It's been a couple days now since I competed in my first-ever official karting event. With the rain keeping us off the track for the first half of the day, I have to admit I was very disappointed and wondered why the club didn't just postpone the race until a later date. Clearly, LAKC can't control the weather but they can certainly be more flexible when it comes to dealing with the weather.
Once the skies cleared up and we finally got out on the track, my disappointment turned into excitement and a bit of nervousness, especially since we were running with three other classes. Some of us have already expressed our concerns about such a decision and one of those people ended up in an ambulance on Sunday... probably as a direct result of that decision. Nonetheless, I wasn't thinking about any of that while Ron Rossetti was bringing us to the green flag for heat 1. Having gotten to know Ron over the past few weeks with all of the advice he gave me, having him in the first row, right in front of me, calmed my nerves. I knew he wasn't going to make any mistakes.
As we settled into our starting positions heading into the carrousel, I can't do justice in words how intense the feeling was to be taking my first green flag. I can certainly see, now, how addictive this sport can be. Through the horseshoe, heading into long beach, oh my... here we go!!
No problems through turns 1, 2 and 3. No problems through the infield... at least not for me and the three drivers in front of me. We get back to long beach and we see the red flag. Not good... Geno is being hauled off the track in an ambulance.
More problems... We’re told we can’t race until the ambulance gets back from the hospital. That’s understandable as I would clearly want an ambulance there if I ended up on my head like Geno. What’s not understandable is why another ambulance isn’t on call if an unfortunate event like Geno’s does happen? LAKC has scheduled the race day events so tight, there is no room for error on anybody’s part, including waiting an hour for an ambulance. Unfortunately, I think this problem arises because I see LAKC as trying to do too much for too many people.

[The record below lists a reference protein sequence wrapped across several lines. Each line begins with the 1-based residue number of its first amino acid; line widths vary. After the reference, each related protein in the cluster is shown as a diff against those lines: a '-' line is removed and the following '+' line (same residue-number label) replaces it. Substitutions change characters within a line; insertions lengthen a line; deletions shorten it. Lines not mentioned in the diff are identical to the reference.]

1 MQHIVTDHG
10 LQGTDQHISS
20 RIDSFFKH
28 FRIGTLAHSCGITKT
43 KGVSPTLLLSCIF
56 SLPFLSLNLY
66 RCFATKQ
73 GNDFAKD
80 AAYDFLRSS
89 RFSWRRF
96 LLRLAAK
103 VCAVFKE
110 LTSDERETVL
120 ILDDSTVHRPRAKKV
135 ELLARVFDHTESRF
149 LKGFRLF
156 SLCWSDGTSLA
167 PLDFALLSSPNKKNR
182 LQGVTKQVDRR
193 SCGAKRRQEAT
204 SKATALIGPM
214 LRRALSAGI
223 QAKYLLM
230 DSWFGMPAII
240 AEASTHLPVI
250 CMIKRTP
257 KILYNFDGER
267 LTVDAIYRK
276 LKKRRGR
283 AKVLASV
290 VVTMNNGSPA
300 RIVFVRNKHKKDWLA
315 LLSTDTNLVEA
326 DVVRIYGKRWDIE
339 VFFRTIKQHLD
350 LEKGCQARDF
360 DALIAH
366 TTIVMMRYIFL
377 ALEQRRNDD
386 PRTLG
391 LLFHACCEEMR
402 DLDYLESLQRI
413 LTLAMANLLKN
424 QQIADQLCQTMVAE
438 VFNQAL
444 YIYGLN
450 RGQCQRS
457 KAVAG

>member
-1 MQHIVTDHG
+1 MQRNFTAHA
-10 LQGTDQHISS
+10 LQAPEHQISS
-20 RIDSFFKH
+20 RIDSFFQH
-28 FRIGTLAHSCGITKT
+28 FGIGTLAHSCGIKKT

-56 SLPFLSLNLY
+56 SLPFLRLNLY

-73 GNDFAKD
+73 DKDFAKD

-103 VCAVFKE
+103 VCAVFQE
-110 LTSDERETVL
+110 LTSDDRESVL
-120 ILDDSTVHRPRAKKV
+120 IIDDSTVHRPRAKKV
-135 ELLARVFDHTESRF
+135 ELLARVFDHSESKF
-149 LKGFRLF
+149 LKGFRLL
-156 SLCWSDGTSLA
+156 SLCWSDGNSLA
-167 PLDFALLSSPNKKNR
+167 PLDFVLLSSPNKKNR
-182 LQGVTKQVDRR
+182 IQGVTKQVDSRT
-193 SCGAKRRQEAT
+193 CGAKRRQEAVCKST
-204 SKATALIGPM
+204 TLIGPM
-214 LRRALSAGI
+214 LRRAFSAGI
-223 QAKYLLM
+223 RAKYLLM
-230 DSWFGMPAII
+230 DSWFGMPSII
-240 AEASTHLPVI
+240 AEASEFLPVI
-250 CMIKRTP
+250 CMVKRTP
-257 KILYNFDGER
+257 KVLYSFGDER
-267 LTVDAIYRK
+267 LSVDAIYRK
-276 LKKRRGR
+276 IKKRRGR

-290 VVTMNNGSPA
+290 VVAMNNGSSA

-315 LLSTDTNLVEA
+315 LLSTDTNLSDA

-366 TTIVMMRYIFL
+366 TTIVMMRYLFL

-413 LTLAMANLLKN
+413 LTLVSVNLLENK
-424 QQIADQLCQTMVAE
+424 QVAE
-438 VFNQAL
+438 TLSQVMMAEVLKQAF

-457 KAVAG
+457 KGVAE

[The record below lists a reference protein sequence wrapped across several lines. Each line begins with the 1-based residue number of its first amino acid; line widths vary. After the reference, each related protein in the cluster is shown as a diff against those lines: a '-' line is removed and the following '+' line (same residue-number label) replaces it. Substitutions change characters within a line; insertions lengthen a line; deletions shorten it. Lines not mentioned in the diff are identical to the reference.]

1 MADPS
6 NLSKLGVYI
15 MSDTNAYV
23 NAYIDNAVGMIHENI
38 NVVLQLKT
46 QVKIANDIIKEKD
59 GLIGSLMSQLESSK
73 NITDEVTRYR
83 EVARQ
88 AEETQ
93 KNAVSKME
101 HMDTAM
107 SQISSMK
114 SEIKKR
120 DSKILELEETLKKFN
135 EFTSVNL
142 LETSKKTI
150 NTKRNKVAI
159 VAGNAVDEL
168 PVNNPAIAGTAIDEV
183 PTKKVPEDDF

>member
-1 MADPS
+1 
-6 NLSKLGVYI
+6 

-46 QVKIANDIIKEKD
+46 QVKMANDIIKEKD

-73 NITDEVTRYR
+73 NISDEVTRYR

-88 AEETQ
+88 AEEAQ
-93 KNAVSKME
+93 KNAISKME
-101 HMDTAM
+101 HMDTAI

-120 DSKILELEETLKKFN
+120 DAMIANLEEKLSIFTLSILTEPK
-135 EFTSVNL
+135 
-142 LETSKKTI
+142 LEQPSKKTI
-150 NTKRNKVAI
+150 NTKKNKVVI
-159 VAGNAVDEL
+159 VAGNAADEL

Throughout the discussion that took place last week on this forum, we heard that safety is the number one priority when it comes to grouping classes. While safety might be the number one priority when it comes to grouping classes, it seems that safety isn’t the overall priority of the club. Based on what I saw this past weekend, maximizing race attendance, or club membership, or profits is the number one priority. If safety was truly the number one priority, there would be no grouping of ANY classes on race days. However, that would require eliminating some classes and I don’t think that is an option for the club.
So after all the waiting we finally get back to racing and I get another chance to take the green flag. Woohoo! It was even more fun the second time around because I got a much better start. Sorry, Brie for giving you a little push while coming to take the green, I was trying to get you out in front of Ron. Everything went great this time around… until the last lap. I’m racing John Abusham (#8) for second place and a Rotax pilot (from a class that was started a few seconds in front of us) spins out going into the carrousel. John avoids him but I hit his nose cone and I’m launched into the air, looking at the pavement just like Geno. Fortunately, I come down upright, but with a broken chain and bent axel. My day was over… taken out by a driver not even in my class. I don’t blame him, however. We shouldn’t have even been on the track at the same time.